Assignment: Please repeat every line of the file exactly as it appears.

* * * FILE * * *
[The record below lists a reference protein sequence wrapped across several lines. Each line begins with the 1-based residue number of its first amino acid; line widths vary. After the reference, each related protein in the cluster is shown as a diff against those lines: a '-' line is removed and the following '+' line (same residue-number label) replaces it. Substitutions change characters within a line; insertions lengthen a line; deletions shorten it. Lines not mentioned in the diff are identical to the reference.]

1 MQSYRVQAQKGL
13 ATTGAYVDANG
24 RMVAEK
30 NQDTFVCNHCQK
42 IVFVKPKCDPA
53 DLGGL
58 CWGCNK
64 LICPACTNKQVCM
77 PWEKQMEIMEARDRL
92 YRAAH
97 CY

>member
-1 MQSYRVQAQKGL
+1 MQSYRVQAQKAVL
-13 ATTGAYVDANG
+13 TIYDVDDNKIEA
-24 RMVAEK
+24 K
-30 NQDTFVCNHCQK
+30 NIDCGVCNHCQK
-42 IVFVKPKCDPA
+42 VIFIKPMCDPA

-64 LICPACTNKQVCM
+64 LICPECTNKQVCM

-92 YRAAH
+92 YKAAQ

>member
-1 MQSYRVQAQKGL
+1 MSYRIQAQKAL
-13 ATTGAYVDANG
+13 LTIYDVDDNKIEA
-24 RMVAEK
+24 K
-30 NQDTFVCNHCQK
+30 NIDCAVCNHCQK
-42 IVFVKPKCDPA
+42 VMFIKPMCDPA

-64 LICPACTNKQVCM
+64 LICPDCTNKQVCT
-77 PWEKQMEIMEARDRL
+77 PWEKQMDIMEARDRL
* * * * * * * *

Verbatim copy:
[The record below lists a reference protein sequence wrapped across several lines. Each line begins with the 1-based residue number of its first amino acid; line widths vary. After the reference, each related protein in the cluster is shown as a diff against those lines: a '-' line is removed and the following '+' line (same residue-number label) replaces it. Substitutions change characters within a line; insertions lengthen a line; deletions shorten it. Lines not mentioned in the diff are identical to the reference.]

1 MQSYRVQAQKGL
13 ATTGAYVDANG
24 RMVAEK
30 NQDTFVCNHCQK
42 IVFVKPKCDPA
53 DLGGL
58 CWGCNK
64 LICPACTNKQVCM
77 PWEKQMEIMEARDRL
92 YRAAH
97 CY

>member
-1 MQSYRVQAQKGL
+1 MQSYRVQAQKAVL
-13 ATTGAYVDANG
+13 TIYDVDDNKIEA
-24 RMVAEK
+24 K
-30 NQDTFVCNHCQK
+30 NIDCGVCNHCQK
-42 IVFVKPKCDPA
+42 VIFIKPMCDPA

-64 LICPACTNKQVCM
+64 LICPECTNKQVCM

-92 YRAAH
+92 YKAAQ

>member
-1 MQSYRVQAQKGL
+1 MSYRIQAQKAL
-13 ATTGAYVDANG
+13 LTIYDVDDNKIEA
-24 RMVAEK
+24 K
-30 NQDTFVCNHCQK
+30 NIDCAVCNHCQK
-42 IVFVKPKCDPA
+42 VMFIKPMCDPA

-64 LICPACTNKQVCM
+64 LICPDCTNKQVCT
-77 PWEKQMEIMEARDRL
+77 PWEKQMDIMEARDRL